Singapore is one of the greatest cities in the world for street food, favoured by the likes of A.A. Gill, Anthony Bourdain and Gordon Ramsay. Since its founding as a colonial trading port 200 years ago, Singapore has assimilated and integrated into its food scene different races and cultures. As people from all across Asia flocked to Singapore in search of a better life, they brought their spices, cooking techniques and ingredients along with them. Sometimes, they invent their own dishes here; until recently, the uniquely Singaporean Hainanese Chicken Rice could not be found on Hainan Island in China.
Hold up, you say. The same could be said about any major metropolis. Every city has its own unique food items. What makes Singapore different? Well, it is the city I call home.
Apart from its world-famous hawker food, Singapore hosts a burgeoning fine dining scene as well as a local edition of the Michelin Guide. The top end of Singapore fine dining is the same as any global city, dominated by overpriced French and Japanese restaurants. Until recently, there was a 3-star Joel Robuchon Restaurant and a 2-star L’Atelier next to it, both of which closed when Robuchon himself died. Despite the prevailing opinion that posh food should be foreign and out of reach, a few chefs have tried to repackage local street food in a more elegant setting. Most of them have failed. Among the survivors is the indomitable Labyrinth, a one-Michelin-star Singaporean restaurant located in a corner of the controversially-shaped Esplanade building in Marina Bay. How this restaurant managed to survive with a dark entryway that gives off the impression that it is permanently closed is beyond me, which makes it even more impressive that it is thriving while serving unconventional high-end food in a dining room so dark it could be a dance studio.
Labyrinth is helmed by chef LG Han, a chef who took what is now becoming the traditional route to the kitchen. After quitting his job at Goldman Sachs, he travelled to Paris to learn the art of service and cooking. All this time, he experimented with different cooking techniques with the ambition of pushing the boundaries of Singaporean cuisine. With that in mind, he opened Labyrinth, serving dishes like Chili Crab Ice Cream and roast pork belly with risotto. While other Modern Singaporean or ‘Mod-Sin’ restaurants came and went, Labyrinth endured.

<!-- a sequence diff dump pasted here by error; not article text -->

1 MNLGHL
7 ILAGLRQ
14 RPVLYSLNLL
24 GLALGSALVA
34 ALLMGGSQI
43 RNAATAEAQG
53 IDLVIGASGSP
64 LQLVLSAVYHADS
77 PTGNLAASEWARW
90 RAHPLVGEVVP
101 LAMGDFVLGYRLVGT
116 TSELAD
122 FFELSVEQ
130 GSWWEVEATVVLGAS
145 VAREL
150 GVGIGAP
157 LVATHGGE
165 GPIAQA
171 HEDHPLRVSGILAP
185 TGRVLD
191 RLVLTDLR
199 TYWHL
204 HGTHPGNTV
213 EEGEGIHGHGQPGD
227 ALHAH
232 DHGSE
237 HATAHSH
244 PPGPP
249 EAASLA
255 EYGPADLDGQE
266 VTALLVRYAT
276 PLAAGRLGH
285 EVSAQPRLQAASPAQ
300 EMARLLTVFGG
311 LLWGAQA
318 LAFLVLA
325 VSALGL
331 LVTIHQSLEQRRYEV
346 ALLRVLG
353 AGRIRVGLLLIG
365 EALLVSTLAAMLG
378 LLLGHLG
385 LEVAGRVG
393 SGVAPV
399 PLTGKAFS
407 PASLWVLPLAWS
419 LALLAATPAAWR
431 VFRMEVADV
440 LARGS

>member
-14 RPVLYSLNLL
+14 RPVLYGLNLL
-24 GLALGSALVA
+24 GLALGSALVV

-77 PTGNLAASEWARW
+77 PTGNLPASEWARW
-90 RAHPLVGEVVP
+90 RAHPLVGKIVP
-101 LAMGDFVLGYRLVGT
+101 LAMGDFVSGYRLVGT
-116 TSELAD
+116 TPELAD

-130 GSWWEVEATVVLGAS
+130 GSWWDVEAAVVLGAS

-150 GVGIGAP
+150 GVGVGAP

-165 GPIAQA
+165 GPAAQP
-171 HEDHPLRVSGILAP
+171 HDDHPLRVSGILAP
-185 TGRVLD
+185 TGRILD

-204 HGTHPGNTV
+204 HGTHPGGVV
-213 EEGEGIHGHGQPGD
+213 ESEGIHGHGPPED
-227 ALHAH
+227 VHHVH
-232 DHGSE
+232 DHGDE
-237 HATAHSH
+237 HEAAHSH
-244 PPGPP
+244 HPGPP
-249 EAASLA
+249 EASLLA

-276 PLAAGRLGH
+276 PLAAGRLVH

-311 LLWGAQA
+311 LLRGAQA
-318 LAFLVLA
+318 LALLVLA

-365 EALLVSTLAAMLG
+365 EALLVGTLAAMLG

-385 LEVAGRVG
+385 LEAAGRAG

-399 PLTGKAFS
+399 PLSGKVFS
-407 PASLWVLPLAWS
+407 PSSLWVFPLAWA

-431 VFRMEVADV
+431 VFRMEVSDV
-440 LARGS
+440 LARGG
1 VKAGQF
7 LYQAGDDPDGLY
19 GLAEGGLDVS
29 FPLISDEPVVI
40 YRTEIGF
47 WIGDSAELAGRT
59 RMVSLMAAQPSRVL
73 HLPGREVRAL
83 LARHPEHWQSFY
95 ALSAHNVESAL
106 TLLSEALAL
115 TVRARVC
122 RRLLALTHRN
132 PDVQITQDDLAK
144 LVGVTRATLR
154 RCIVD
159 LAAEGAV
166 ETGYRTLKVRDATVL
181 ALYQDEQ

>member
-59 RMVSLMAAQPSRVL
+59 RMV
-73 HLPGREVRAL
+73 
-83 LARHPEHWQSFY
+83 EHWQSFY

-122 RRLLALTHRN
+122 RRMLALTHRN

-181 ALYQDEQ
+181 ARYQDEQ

Chef Han’s latest tasting menu, “Homage to My Singapore,” is the latest iteration of his Mod-Sin journey and his most ambitious one yet. Apart from having to distill the essence of street food into a tasting menu, he also gave himself the challenge of using as many local ingredients as possible. This meant working with Singaporean farmers, vegetable plantations, fishermen and sauce factories – suppliers that are not known for their quality. This handicap was quickly revealed when oysters from a nearby island were served – they were neither sweet nor fat enough to be served in any decent restaurant.
The first half of the meal was unfortunately New Nordic-esque: an endless parade of simple canapés with more than just a hint of acidity. A wild-caught shrimp tempura was even served with nasturtium puree, an ingredient I was first introduced to at Noma a long time ago. The restaurant’s interpretation of rojak, a Malay salad dish, comprised individual herbs and leaves plated beautifully, reminiscent of Frantzen’s signature Satio Tempestas. After about ten of these dishes I was beginning to get properly hungry, my stomach craving for oil, fat and richness sorely missing from Labyrinth’s dishes.
Before I could get my phone out to search for the nearest McDonalds, salvation arrived in the form of a viscous fish maw soup with savoury snapper fishcakes. From then on, my prayers seemed to be answered. Crab was served with the restaurant’s signature chili crab ice cream, masterfully showing off the chef’s understanding of temperature control and texture contrasts in a dish. A dish called “Sustainability” was a fun interlude. Three “chicken” skewers were served on a charcoal grill, but as it turns out, only one of those skewers were chicken. The other two were made with frogs’ legs and crocodile. Crocodile meat is an unwanted by-product of the local crocodile leather industry, but as it turns out, it tastes just like chicken and should be on more menus in the future.
As the thunderous booms of Singapore’s National Day Parade fireworks echoed in the background, I finished my desserts and left, satisfied and full. At around £100 for the tasting menu before drinks, it is by no means affordable. However, compared to other fine dining options in the city, this comes in at the lower end of the spectrum. The well-groomed waiters were dressed to the nines but were trained in giving distinctly un-French service, as they were cracking jokes, interacting with guests informally while still providing professional service, more than making up for the dull-black dining room.
Bound by the restrictions of using locally-sourced ingredients, this was a very good meal. Nonetheless, I could not help but feel that Labyrinth is still a work-in-progress, and the chef can elevate his cooking further without feeling the pressure to make things exquisite or delicate for the sake of it. Food can be elegant while remaining hearty, as anyone who has been to Guy Savoy can attest. Singaporean food has to be rich and oily, gooey and unctuous, and I am willing to bet that Labyrinth will be the first restaurant to put Mod-Sin cooking on the world’s culinary map.
8 Raffles Avenue
by J Khou